At Christ the King Cathedral, after Mass: front row from Left, Oblate Brother Michael Koostachin, Oblate Father Rodrige Vezina, Oblate Father Maboee Matsau, participant Michelle Nauchasak; at rear, Oblate Father Pali Pitso, Oblate Bishop Vincent Cadieux, Father Kennedy, and participant Tony Jardino.
'This document, “Verbum Domini,” gives us many theological and practical and pastoral ways of encountering Christ through the Word of God’
Silence. The pope is asking for silence? And he wants us to memorize the Bible? The answer to both of these questions is “yes.”
Not many months ago, a recent document from Pope Benedict XVI entitled “Verbum Domini” (meaning, ‘The Word of the Lord’) became widely available, although it was presented to the Church on October 2010. This publication was something like a summary of the teachings and presentations that were given at a Synod of Bishops in Rome 2008, with the pope’s own contributions.
The wonderful gift of the Word of God that is the precious gem of the Church and the world, and a true guide to living out the faith, leads us all to worship God by reading and listening to the very utterances the Lord presents. We grasp eagerly to these gifts, and can become aware of how they lead us into the mystery of the Eucharist, with grace for daily life.
The Pope covers the theology of the Word of God in his booklet of about 140 pages, but then reasons clearly about practical matters that can enhance our relationship with God through the celebration of the divine liturgy. That’s where remarks about silence come in. This is not new for those who have prayerfully celebrated at Mass for the last several years, but Pope Benedict and the bishops urge us to think about how silence leaves us open to Christ’s presence and action in worship, and points out special times at Mass where we should all foster silence, which leaves us open to the Word Incarnate, in imitation of Mary the greatest disciple.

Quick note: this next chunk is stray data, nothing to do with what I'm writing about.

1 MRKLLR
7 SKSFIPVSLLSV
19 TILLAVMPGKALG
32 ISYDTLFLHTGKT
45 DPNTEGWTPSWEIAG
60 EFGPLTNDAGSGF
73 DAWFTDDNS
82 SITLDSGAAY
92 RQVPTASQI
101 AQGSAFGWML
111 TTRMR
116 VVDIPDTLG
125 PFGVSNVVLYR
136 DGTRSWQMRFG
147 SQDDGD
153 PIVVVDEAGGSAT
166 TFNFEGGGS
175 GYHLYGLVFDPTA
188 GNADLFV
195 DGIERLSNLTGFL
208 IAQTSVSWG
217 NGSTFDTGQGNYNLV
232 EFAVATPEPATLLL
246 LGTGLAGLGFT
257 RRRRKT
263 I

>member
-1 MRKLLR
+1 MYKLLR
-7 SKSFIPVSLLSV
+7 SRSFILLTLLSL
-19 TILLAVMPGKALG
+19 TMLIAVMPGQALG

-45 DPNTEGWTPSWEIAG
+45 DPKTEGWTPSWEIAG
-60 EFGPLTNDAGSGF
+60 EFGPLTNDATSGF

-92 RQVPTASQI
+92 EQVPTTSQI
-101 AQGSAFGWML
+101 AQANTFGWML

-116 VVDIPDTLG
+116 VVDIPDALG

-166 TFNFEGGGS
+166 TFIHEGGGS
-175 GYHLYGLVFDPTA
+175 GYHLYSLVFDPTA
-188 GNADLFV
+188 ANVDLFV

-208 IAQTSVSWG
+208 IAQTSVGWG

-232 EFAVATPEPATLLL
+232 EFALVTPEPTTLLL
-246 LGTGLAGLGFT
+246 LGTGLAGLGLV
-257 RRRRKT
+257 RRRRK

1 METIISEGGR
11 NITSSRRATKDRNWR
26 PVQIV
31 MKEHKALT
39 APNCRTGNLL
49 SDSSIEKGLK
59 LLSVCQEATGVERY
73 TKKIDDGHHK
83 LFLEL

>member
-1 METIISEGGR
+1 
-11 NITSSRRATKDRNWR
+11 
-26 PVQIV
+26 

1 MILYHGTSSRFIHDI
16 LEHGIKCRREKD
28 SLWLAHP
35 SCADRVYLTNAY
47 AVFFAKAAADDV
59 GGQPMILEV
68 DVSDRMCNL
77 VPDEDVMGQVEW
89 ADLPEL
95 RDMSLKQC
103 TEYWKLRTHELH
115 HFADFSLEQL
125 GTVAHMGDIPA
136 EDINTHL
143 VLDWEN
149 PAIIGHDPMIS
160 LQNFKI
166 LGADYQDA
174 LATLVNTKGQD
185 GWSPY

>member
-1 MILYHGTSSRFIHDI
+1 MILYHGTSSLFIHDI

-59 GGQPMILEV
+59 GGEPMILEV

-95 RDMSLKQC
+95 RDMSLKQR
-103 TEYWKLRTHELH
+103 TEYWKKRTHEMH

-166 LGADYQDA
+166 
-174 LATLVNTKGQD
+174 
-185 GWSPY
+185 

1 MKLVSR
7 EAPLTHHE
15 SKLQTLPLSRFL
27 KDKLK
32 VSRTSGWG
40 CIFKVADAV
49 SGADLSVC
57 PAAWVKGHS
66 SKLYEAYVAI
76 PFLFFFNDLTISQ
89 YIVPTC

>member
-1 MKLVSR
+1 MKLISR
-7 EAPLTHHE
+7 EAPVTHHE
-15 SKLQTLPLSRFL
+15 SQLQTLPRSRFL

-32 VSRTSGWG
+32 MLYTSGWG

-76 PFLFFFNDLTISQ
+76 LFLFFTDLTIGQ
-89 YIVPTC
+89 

There is attention in this document paid to Readers at Mass, and the need for training of Readers, in Scripture and proclamation, while admitting that Readers in many places are lacking in understanding of Scripture. Occasions should be made available for all Readers at Mass to grow in their knowledge of the Bible and the Christian call that arises from Scripture. The Pope even hints that it ought to be a practice for all Catholics to memorize small parts of the Bible, to make it part of their very spiritual life.
The Synod participants spoke again and again about the need to keep the Word of God a central part of our faith, our meditation, and our study. We keep in mind though, that the Church is the primary setting for Scripture, as Peter said, “no prophecy of Scripture is a matter of one’s own interpretation.” (2Pet 1:20)
Marian Prayers, such as the rosary and the Angelus, are taken from Scripture, and are encouraged once again for daily spirituality. The Synod members also proposed broader use of Lectio Divina, a biblical method of contemplation and prayer, and the Pope even gives a detailed account of the steps to follow in praying this way.
This document, “Verbum Domini,” gives us many theological and practical and pastoral ways of encountering Christ through the Word of God, and it is something great which will be slowly presented into the worship and prayer of the Church in the years to come.